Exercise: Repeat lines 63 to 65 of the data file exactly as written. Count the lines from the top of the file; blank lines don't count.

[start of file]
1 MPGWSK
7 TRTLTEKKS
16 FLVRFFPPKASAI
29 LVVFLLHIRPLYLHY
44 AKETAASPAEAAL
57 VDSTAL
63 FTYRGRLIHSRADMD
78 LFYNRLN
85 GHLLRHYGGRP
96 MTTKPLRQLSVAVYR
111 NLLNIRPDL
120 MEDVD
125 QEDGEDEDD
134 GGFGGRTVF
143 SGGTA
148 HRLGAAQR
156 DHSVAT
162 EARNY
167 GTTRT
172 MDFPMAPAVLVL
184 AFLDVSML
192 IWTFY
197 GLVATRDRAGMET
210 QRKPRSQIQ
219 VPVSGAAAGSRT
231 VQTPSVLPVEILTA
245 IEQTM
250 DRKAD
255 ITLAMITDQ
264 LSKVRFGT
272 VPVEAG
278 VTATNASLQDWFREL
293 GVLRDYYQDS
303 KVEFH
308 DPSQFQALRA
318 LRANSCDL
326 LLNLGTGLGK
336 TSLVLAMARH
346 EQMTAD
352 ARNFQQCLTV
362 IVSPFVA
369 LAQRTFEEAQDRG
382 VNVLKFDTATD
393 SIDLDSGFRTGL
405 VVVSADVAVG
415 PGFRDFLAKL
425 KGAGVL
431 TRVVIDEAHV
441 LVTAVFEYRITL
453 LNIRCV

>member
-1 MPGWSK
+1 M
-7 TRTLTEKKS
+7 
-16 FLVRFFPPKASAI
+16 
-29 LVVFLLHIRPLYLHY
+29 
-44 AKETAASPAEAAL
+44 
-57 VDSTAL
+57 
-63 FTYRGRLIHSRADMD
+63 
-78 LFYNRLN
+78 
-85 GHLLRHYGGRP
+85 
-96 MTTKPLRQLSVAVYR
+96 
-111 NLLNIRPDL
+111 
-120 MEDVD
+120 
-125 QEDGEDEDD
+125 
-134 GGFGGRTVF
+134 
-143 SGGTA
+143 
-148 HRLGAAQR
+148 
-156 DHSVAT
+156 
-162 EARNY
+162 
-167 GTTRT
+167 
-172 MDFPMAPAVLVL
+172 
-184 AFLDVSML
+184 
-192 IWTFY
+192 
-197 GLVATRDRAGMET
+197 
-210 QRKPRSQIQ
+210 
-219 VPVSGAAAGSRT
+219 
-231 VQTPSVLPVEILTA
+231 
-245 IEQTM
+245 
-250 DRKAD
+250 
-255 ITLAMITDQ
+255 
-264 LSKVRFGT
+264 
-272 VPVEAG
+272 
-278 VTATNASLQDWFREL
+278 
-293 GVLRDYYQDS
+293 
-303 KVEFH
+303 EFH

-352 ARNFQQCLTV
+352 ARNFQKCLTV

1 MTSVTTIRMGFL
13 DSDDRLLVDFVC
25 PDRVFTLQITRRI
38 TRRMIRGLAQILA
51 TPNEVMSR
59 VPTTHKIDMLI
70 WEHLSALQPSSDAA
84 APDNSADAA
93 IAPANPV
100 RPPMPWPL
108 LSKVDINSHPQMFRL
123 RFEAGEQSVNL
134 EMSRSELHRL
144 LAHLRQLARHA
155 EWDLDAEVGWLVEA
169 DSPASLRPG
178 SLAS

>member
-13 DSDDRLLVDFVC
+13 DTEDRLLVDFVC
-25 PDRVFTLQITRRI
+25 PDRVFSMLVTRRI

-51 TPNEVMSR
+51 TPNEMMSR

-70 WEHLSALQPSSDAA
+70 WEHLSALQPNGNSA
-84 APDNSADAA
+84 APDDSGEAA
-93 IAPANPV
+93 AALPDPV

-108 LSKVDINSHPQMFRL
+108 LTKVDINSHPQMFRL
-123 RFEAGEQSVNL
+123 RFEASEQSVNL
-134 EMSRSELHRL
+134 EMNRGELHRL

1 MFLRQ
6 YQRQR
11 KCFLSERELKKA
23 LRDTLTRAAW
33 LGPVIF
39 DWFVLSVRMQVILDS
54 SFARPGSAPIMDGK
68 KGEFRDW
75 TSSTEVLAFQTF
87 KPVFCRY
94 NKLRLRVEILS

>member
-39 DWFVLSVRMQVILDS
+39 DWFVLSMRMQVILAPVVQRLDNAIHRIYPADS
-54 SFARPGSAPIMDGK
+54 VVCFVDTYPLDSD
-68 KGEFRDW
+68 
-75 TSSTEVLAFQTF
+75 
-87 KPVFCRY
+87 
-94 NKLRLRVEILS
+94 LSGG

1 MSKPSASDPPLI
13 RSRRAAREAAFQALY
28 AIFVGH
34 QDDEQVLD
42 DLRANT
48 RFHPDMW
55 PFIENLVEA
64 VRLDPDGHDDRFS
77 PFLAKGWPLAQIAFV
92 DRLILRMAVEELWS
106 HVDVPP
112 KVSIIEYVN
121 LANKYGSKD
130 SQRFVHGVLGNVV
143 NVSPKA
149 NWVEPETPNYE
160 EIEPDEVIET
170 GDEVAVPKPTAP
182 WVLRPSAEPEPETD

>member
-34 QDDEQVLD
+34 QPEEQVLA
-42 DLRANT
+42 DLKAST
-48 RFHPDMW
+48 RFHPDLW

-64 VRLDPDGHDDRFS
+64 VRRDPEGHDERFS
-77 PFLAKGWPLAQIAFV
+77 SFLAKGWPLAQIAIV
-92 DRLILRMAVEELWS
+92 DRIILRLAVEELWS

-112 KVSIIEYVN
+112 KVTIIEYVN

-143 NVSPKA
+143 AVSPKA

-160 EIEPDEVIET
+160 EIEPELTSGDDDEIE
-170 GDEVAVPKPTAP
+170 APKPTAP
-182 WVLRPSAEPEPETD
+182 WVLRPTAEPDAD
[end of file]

+57 
-63 FTYRGRLIHSRADMD
+63 